TORONTO (Reuters) - Canada bluntly rejected the idea of a harmonized global bank levy on Wednesday with Finance Minister Jim Flaherty saying Ottawa would not accept what he called a punitive tax on the country’s banking sector.
“Canada will not go down the path of excessive, arbitrary or punitive regulation of its financial sector,” he said in a speech at a Euromoney financial industry conference.
Flaherty will join other finance ministers and central bank governors from the Group of 20 leading developed and developing nations in Washington on Friday at a meeting at which financial reforms will top the agenda.
In a report commissioned by the G20, the International Monetary Fund has proposed two new taxes on banks to fund the cost of any future bailouts, according to a leaked document published by the BBC.
Flaherty, speaking later in Ottawa, told reporters he was concerned that one of the IMF’s options proposed taxing banks and putting the money into general government revenues.
“We hope we don’t have another crisis like this again, bit if we do, who knows when it would be? And would the money still be there, quite frankly, if it goes into general revenues of various governments?”
Flaherty, who sent a letter to his G20 peers last week outlining his opposition to a bank tax, said in Toronto that a systemic risk levy on financial institutions would not be appropriate for countries such as Canada, which did not need to rescue its banks.
He said it could weaken banks’ ability to absorb losses. He also said it could increase moral hazard by encouraging banks to take excessive risks in the knowledge that funds were there to rescue them in case of failure.
“A levy could result in excessive risk-taking because of the perception of a government guarantee against an institution’s failure,” he said.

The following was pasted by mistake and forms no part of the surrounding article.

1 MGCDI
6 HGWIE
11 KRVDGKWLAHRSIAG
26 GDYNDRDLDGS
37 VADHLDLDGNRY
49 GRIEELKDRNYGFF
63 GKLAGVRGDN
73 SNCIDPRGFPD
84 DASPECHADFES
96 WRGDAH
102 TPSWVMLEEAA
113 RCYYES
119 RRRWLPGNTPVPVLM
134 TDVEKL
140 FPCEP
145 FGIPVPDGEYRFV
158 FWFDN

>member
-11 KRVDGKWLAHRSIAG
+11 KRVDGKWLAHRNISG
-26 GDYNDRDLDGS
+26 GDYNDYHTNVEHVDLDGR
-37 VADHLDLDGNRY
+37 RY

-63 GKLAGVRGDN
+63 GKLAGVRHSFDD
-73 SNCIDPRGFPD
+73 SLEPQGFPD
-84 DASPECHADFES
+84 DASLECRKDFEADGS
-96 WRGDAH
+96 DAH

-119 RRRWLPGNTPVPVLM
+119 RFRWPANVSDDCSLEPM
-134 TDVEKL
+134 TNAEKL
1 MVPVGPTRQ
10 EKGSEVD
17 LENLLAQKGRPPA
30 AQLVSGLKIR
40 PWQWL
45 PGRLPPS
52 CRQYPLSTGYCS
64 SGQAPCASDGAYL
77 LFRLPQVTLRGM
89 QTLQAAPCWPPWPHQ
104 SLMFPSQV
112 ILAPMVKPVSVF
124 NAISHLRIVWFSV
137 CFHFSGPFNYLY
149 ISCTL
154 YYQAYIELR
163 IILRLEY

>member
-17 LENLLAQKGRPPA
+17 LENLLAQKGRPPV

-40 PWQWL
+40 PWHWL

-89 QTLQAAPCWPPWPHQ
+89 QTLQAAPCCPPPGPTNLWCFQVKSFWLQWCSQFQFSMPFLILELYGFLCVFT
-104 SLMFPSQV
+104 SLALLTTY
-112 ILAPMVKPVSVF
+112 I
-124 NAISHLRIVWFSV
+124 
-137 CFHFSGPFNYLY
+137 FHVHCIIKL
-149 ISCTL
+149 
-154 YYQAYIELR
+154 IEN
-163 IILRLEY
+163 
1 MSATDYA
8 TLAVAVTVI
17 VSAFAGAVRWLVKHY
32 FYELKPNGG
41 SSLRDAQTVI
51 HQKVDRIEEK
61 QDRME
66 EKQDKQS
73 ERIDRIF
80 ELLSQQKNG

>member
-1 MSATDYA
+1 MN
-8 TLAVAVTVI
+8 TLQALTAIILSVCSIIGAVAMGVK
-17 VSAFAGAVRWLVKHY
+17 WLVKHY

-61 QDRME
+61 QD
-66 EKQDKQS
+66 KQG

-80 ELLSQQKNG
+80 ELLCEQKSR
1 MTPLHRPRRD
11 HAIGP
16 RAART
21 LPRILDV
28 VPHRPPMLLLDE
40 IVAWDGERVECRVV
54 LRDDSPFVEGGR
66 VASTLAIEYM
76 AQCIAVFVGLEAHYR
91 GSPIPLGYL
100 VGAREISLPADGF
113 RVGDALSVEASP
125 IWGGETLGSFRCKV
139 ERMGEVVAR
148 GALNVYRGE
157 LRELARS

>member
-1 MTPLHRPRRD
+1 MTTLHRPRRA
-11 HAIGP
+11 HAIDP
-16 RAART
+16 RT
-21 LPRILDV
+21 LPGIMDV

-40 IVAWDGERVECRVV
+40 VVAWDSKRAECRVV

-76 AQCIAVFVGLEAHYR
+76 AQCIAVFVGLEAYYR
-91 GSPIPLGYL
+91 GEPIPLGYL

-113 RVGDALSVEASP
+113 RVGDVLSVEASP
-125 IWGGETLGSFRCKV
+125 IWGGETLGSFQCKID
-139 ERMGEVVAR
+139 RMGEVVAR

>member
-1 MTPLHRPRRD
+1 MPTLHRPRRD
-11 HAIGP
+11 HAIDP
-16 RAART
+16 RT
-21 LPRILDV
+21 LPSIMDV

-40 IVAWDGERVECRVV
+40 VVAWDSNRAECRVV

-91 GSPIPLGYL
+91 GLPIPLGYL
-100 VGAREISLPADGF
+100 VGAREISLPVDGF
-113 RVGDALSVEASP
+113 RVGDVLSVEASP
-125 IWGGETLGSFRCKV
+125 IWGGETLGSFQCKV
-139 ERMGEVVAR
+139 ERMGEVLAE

Flaherty urged policymakers to focus on fundamental reforms that would toughen bank capital standards, warning that complacency may set in as the global economy recovers.
He hailed the Canadian recovery as the fastest of any Group of Seven advanced economy and said the country’s net debt-to-GDP ratio would begin to fall in 2012.
Canada will host the G20 summit in Toronto in June. Flaherty said the top priority will be sustainable growth and financial reform.
“The major issue has to do with sustainable growth, and concern about imbalances. I would hope that we would see progress on that issue, directional progress. Similarly, with financial sector reform,” he said.
Flaherty also said on Wednesday that he is close to presenting legislation in Parliament to create a single, national securities regulator.
The lack of a national regulator in Canada has been a sore point for decades, with investors complaining about the patchwork quilt of 13 provincial and territorial watchdogs.
Ottawa has forged ahead with plans to institute one, aiming to lower barriers for investors and bolster regulators’ ability to monitor risk throughout the financial system, in compliance with commitments Canada has made to the G20.
He noted the provinces of Alberta, Quebec and Manitoba are not participating in the process. A transition office has been formed with the goal of setting up the regulator by 2012.
Last fall, the federal government announced plans to seek the opinion of the Supreme Court on whether Parliament has the authority to create such a national regulator. Some provinces, including Alberta and French-speaking Quebec, have insisted the matter falls under their jurisdiction, not Ottawa‘s.
With additional reporting by Louise Egan and David Ljunggren in Ottawa; editing by Peter Galloway